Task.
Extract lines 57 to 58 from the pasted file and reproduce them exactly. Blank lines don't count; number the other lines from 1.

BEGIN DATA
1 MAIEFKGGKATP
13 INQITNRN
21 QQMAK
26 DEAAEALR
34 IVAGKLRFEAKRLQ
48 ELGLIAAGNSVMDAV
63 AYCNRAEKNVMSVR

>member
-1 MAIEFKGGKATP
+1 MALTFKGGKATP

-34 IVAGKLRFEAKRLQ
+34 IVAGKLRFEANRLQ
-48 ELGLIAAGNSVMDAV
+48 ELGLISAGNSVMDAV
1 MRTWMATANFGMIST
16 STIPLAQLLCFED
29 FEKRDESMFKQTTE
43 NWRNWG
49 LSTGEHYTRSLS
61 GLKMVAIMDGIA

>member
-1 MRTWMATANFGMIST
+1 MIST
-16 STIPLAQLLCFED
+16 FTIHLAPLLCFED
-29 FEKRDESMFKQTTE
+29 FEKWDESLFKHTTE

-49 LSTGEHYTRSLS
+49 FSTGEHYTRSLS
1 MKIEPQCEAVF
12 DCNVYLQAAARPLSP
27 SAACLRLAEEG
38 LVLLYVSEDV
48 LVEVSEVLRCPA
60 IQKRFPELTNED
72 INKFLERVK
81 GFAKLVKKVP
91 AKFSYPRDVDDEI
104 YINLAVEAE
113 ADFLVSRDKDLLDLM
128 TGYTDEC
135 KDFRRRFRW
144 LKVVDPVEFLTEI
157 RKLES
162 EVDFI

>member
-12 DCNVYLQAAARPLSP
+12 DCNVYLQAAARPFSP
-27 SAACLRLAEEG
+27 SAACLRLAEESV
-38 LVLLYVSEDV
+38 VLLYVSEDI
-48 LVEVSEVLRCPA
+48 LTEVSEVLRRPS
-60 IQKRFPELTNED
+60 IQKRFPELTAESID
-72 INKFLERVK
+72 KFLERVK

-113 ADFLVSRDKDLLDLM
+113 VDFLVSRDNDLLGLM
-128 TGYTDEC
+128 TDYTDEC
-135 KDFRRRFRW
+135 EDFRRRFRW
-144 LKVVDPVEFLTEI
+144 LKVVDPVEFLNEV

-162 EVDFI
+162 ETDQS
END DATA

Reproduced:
-72 INKFLERVK
+72 KFLERVK